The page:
Wouldn’t it be great if we could accurately forecast the future and act upon the insights we might glean? History has proven time and again that ‘accuracy’ and ‘forecast’ are hard to merge successfully, but studying trends does improve the odds. With that in mind, we’ve looked at a long list of trends that affect us in our home and business lives in order to see how 2018 might change our collective lot in life. Here are four trends that suggest major shifts for Paul Davis ahead.
- Passive Fire Protection. Common sense suggests that passive fire protection (PFP) is an excellent idea. PFP attempts to contain fires or slow their spread through use of fire-resistant walls, floors, and doors. A fire-resistant material is fabricated to resist burning and withstand heat. Fire-retardant materials are designed to burn slowly. An example of a fire-resistant material is one that is used in bunker gear worn by firefighters to protect them from the flames of a burning building.
- 3D Printing. The industrial age brought us factories to manufacture what we needed. The digital age brings us architectural models, household sinks and fixtures, component parts, and more by eliminating long processes, production lines, packaging and shipping in favor of lower cost printers that produce items right before our eyes. Look for 3D print shops nearby that promise and deliver amazing items in minutes. Restoration materials can be a likely beneficiary.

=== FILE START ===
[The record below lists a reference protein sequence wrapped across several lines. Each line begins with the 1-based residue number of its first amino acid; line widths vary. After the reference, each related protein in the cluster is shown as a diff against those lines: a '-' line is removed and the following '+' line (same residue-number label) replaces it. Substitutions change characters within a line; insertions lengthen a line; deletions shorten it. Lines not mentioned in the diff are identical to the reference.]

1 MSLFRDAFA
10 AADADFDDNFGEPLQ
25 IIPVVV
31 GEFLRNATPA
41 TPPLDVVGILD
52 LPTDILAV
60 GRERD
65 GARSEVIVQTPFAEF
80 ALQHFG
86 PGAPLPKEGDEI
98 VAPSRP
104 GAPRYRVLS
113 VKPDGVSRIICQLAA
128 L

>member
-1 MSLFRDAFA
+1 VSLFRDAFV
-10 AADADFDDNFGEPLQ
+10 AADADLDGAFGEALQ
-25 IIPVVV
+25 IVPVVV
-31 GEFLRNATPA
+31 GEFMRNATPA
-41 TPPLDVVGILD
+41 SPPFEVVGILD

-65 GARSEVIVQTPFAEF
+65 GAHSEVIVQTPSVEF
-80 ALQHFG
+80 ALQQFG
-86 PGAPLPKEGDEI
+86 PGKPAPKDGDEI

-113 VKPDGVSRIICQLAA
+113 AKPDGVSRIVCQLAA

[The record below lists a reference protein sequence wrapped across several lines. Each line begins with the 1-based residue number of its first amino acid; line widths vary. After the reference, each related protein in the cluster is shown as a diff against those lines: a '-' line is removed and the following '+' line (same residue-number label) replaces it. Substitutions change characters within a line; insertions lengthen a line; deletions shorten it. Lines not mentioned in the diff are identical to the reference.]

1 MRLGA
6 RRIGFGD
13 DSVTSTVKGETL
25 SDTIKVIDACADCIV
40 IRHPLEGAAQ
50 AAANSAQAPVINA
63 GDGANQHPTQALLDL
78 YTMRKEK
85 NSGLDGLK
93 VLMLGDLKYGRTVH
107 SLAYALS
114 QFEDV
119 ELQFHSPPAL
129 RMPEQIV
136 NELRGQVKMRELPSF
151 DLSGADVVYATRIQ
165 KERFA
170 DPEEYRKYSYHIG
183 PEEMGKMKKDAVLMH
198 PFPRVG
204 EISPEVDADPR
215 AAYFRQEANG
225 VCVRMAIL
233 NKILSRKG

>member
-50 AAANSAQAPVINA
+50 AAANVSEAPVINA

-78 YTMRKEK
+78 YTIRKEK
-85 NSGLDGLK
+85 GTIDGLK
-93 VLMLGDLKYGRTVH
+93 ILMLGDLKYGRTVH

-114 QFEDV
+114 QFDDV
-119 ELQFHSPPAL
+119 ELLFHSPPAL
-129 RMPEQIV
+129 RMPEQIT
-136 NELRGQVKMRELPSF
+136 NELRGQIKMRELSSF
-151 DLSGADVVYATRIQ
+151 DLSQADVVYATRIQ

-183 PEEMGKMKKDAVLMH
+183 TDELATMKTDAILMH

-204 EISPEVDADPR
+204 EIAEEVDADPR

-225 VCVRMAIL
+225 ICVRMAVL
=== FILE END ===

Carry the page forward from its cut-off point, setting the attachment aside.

- Home-Based Work. Companies are using more freelance and contract workers to manage the skill gaps in their staff. The most in-demand freelance services are data entry, academic writing, Excel projects, data processing, Web search and Facebook-based jobs. Many freelance jobs pay by the project while others pay hourly, and the rates can vary greatly. The more experience, the greater the earning potential as demand soars. With greater time spent at home, the need for better home safety and business insurance coverage is a likely result.
- Smaller is Big in Home Purchasing. First-time home buyers are continuing to seek smaller homes than their parents had. In addition, aging baby boomers are downsizing to make their lives more manageable and less expensive. Smart home builders are connecting the dots by connecting indoor and outdoor spaces, where possible, to make their home offerings appear grander while keeping square footage under roof smaller.